A story I bumped into at www.telegraph.co.uk/ provides a unique insight into the types of things governmental agencies need schools to do when their budget numbers don’t add up to making ends meet. According to the article, the ministry of education in Spain has called upon its schools to limit student toilet paper usage to 25 meters (82 feet) per child per month.
The regulation and enforcement of this policy is deceptively simple. Take the number of students in your school, and multiply by 25, and that gives you the number of meters you need of toilet paper per month. Since toilet paper packaging tells you how many meters (or feet) of toilet paper are on a given roll, buying the proper amount of toilet paper based on mathematics is relatively easy.
However, it seems that this policy is leaving both instructional and support staff out of the equation, and as the Taro Gomi book kindly points out with its title, “Everybody Poops.”
Will schools in Spain simply not refill the toilet paper holders if they meet their monthly quota if they run out a week before month’s end? Or will they refill the toilet paper holders as needed until they simply run out of toilet paper and have none for the rest of the year? Perhaps they intend for their teachers to step up to the plate and provide toilet paper to enhance student performance by providing a worry-free lavatory visit.
Whatever route they choose to pursue, it is clear that times are not good for education, even overseas. Here in Michigan, teachers are already being asked to subsidize their own health care, and in some cases take pay cuts in order to subsidize their own jobs. It seems that the next logical step for Lansing might be to limit the amount of toilet paper a school can buy. Think of it as “belt tightening”, although people might not want their belts too tight if they have to wait until they get home to relieve themselves.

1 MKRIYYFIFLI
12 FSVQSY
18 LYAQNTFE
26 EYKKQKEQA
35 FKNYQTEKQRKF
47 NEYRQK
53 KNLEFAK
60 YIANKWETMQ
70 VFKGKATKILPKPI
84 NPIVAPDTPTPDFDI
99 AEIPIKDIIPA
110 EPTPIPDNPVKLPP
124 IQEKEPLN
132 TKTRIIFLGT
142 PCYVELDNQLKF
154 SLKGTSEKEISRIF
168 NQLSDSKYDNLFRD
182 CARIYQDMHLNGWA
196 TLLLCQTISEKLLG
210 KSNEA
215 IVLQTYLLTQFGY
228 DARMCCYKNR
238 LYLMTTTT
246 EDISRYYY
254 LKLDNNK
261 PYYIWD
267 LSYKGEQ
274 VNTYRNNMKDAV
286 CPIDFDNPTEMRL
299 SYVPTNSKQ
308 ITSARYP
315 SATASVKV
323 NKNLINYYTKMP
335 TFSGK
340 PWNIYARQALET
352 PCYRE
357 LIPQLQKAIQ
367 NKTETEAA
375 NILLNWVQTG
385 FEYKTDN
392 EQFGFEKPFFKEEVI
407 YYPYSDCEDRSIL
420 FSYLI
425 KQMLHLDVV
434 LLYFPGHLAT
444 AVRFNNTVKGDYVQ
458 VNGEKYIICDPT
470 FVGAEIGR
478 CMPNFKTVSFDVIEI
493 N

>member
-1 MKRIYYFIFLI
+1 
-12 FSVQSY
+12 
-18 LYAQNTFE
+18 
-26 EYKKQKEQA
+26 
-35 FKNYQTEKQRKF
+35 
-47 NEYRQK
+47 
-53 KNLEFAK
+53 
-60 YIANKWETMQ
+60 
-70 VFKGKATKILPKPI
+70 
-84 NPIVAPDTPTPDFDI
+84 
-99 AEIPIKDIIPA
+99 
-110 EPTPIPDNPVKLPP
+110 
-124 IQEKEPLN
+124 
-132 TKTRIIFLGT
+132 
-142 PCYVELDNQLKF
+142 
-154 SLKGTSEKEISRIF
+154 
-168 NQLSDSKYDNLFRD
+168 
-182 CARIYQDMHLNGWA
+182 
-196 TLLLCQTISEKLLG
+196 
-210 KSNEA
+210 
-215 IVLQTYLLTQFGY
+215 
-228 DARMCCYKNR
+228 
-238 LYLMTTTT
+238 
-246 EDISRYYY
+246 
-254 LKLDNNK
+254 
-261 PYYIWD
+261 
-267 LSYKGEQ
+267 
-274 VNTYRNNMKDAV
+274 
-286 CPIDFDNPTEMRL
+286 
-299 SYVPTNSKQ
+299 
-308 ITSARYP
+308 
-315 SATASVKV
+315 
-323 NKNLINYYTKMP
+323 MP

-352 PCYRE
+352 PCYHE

A toilet paper limitation policy could also discourage teachers from providing it as facial tissue in their classrooms as they often do. This practice may seem a little on the cheap side, but a teacher who purchases a single box of Kleenex for their class might see that box disappear in one or two weeks. Multiply the average cost of a box of facial tissue by the number of weeks in a given school year, and it is easy to see why simply purchasing facial tissue can be somewhat cost prohibitive. Even dividing by two doesn’t help the number much.
Free public schools are generally seen as a beneficial part of society. It helps relieve the burden of child care from parents and has the added benefit of ensuring that even the poorest people have access to knowledge that can help them better themselves.
However, teachers want to get paid for their work, as do school administrators, custodians, and all the other people who are involved in making the school operate. All the utilities the school requires to remain open want to get paid, too. This requires everyone in society to pay some nature of taxes (usually property taxes) to help finance the school.
When times get tough, tax revenue usually decreases stemming from decreased disposable income, decreased home ownership, and decreased payroll taxes collected from businesses. People still think that schools should be able to provide that free education regardless of a government’s ability to pay for it.
Instead of imposing hard-nosed austerity measures like limiting the amount of toilet paper students have access to, governments should investigate how they can better fund their schools. This may require cuts in military budgets, increases in property taxes, increases in payroll taxes, increases in individual taxes, other governmental cuts to less necessary programs or (gasp) politicians taking a pay cut themselves.
No one wants to see their pay get reduced or military spending decrease, or any other government-funded enterprise like police and fire protection diminish. People are also reluctant to see that the money the government is collecting is no longer enough to give them everything they want.
America, you have a choice. You can call your state representatives and senators and tell them to end our current wars, and use the money to shore up state educational budgets. You can also bite the bullet and accept higher taxes to ensure better quality education.
Or, you can phone your complaint into the principal of a school when your son or daughter comes home with skid marks in their underwear only to be met with: “I’m sorry, but our toilet paper has been strictly regulated by the state legislature as an austerity measure to combat our school district’s budget crisis. There’s nothing I can do for you.”